A new test can determine whether someone has a form of autism spectrum disorder with up to 90% accuracy. The new brain scan developed by scientists at the Institute of Psychiatry in King's College London maps cerebral structural changes in patients in 15 minutes.
This will be 20 times more cost effective and gives much quicker results, according to the researchers.
The test is especially good news for children, who could be screened for the disorder more effectively than in the past. Autism spectrum disorder (ASD), caused by abnormalities in brain development, affects more than 500,000 people in the UK alone.
People with the condition share an inability to communicate, form social relationships, and may show repetitive use of words or movements. The new scan builds a 3D model that is analysed by computer software programmed to identify the telltale signs of autism in the structure of the brain.
Joe Powell, who has Asperger's syndrome, a form of autism says that it is great to be able to see the physical reasons for his condition.
"For me it was amazing because I'm always beating myself up and having a lot of self doubt when I'm not the same as anybody my age. I get really upset, why am I different, it's my fault," he says. "So, for me seeing it physically, evidence on the screen was fantastic."
The new technique has been tested on 20 adults aged between 20 and 68. However sceptics say that more research is needed to prove its effectiveness.
Autism campaigner Martin Hewitt believes that the test has not yet been proven to work on children as all of the patients were adults and, in particular, men.
"My reservations are twofold: One this has only been tried out on 20 adults so we've got a small sample and I guess we have got to roll it out to a larger sample," says Hewitt. "Secondly it has got to be applied to children, and they've not yet done that test. Now of course it may well work with children and they seem to be hopeful."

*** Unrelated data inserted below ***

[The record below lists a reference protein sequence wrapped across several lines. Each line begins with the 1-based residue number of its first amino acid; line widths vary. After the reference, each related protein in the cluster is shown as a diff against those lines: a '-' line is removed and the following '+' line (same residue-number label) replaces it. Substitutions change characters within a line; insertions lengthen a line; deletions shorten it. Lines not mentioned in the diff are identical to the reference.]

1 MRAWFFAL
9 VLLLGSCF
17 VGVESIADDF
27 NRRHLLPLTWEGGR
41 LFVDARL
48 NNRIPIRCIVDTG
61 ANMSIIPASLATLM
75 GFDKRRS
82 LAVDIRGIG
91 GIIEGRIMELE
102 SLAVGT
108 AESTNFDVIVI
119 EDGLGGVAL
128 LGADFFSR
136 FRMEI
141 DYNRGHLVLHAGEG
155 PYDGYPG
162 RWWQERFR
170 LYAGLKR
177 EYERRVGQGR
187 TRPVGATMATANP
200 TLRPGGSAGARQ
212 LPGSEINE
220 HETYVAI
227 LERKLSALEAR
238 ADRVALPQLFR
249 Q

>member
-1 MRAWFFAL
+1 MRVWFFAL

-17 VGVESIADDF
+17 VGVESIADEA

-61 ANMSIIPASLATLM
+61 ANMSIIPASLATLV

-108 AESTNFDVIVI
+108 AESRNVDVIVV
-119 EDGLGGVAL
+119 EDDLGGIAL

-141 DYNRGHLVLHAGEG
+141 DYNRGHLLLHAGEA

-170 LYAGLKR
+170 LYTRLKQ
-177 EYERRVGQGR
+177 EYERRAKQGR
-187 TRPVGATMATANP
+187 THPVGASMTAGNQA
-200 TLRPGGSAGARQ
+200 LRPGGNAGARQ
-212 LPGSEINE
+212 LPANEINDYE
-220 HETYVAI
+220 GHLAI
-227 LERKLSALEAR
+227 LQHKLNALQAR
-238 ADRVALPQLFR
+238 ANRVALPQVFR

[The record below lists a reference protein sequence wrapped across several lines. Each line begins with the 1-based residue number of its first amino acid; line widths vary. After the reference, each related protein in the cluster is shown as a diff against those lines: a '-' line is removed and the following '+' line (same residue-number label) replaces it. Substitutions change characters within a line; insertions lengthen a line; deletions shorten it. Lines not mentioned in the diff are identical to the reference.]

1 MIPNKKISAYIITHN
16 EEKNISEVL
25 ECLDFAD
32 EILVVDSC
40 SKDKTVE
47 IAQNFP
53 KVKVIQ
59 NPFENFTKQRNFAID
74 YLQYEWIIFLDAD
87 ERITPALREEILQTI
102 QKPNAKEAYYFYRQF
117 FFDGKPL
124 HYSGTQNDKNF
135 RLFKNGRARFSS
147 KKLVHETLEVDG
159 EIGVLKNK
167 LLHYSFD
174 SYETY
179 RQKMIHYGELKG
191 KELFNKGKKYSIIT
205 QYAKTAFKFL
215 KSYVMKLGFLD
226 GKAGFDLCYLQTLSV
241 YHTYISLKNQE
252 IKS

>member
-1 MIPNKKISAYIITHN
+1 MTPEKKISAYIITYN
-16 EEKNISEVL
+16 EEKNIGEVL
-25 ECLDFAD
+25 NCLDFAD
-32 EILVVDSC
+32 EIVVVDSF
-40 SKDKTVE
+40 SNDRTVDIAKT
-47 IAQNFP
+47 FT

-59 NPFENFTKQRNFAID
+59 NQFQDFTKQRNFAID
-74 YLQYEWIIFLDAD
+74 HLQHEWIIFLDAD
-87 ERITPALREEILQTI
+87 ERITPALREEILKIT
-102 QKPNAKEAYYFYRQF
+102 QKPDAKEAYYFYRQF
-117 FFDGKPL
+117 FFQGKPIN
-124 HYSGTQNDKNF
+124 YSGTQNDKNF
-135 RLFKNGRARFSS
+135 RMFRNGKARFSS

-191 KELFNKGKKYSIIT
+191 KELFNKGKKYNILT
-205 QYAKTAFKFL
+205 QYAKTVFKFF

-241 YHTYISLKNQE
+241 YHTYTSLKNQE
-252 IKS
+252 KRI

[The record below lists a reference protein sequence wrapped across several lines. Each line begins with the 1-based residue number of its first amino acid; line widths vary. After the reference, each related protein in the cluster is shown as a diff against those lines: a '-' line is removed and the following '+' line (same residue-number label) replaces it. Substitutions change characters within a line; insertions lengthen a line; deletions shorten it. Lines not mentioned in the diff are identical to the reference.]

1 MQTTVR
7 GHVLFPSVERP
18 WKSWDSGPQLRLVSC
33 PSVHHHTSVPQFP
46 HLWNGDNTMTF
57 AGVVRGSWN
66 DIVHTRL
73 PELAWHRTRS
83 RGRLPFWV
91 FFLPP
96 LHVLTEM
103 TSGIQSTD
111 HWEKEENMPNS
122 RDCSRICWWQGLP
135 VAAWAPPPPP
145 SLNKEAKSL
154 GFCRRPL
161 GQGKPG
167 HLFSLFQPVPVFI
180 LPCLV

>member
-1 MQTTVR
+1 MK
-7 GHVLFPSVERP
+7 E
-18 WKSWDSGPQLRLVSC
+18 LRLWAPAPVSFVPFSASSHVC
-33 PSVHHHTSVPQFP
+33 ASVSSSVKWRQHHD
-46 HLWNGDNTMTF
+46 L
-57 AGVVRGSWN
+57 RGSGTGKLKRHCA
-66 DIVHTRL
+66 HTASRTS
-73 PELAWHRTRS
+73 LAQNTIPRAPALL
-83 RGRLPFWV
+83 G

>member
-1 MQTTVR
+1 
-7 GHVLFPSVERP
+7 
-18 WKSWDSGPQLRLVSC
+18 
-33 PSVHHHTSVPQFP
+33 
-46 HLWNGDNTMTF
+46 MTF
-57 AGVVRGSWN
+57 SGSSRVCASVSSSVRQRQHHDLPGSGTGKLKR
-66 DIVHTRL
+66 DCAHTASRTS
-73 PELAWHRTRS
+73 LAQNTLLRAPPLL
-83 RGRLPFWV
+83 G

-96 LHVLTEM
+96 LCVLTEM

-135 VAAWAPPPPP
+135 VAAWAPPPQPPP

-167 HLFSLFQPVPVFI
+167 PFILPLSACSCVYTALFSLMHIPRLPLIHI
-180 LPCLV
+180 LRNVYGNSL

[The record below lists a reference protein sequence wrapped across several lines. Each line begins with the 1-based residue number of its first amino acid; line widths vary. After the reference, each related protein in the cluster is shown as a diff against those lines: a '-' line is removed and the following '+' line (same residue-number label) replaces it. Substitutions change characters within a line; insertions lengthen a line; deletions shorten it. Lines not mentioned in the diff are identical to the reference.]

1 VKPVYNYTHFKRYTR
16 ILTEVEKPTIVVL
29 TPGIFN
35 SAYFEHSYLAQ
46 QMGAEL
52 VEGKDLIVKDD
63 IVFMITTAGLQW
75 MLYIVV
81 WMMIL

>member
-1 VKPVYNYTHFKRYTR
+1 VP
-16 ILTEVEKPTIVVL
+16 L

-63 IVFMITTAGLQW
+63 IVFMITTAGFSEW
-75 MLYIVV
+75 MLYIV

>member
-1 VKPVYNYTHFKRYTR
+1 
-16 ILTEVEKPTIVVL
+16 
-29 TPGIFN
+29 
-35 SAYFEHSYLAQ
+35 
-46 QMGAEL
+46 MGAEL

Each test costs between $157 and $314, a huge reduction on the current tests.
Professor Declan Murphy is a neuro developmental expert at King's College London, who led the research.
He says that the scan will help those who have struggled to get an accurate diagnosis for their condition.
"This new method for diagnosing autism is going to help people, especially the people that fall through the cracks or haven't been diagnosed before. Because firstly it can directly measure your brain, it doesn't rely on the history given by somebody else, it's a direct measure in your brain of how autistic you are or not."
The technique is not expected to be available for general use for another two years.
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